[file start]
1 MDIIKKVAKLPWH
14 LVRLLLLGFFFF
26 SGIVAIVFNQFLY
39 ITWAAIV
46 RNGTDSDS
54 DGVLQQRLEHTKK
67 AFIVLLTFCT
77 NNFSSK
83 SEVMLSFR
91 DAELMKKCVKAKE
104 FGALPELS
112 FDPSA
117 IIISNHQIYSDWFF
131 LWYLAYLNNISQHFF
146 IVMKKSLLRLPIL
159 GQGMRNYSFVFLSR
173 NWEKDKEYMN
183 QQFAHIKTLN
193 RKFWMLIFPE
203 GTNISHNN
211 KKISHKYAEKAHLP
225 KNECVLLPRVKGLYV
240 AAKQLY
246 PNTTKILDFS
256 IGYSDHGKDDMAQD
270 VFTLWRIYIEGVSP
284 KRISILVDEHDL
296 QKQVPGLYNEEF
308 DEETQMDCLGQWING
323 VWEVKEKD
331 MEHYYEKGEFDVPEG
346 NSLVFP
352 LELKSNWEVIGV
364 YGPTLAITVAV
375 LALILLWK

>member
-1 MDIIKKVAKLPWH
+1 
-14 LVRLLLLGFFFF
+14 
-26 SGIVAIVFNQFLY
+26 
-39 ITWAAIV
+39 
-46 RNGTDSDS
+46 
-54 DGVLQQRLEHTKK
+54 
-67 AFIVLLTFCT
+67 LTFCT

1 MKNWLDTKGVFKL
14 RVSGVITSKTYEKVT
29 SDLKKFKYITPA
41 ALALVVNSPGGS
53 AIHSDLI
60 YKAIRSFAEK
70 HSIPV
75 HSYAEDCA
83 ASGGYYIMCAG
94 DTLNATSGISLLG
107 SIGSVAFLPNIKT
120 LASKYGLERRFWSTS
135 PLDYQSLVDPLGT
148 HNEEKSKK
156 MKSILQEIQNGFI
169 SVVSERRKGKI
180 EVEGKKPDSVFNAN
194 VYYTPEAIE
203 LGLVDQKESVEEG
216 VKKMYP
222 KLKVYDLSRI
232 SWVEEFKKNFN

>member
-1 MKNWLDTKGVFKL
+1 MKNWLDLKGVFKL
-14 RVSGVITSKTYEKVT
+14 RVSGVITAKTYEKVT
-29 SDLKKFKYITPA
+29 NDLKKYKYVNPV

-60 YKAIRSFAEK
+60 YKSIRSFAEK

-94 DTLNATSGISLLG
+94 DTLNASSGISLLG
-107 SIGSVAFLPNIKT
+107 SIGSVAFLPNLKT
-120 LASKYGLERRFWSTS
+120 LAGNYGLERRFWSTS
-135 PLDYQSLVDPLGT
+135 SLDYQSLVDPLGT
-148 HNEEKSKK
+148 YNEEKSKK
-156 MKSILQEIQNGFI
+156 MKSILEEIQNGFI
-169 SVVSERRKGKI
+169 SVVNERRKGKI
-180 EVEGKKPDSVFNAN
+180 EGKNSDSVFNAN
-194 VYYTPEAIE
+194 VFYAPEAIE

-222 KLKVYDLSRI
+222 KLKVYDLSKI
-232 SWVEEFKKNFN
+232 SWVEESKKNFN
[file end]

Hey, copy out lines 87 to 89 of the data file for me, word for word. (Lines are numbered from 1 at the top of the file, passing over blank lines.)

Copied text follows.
+120 LAGNYGLERRFWSTS
-135 PLDYQSLVDPLGT
+135 SLDYQSLVDPLGT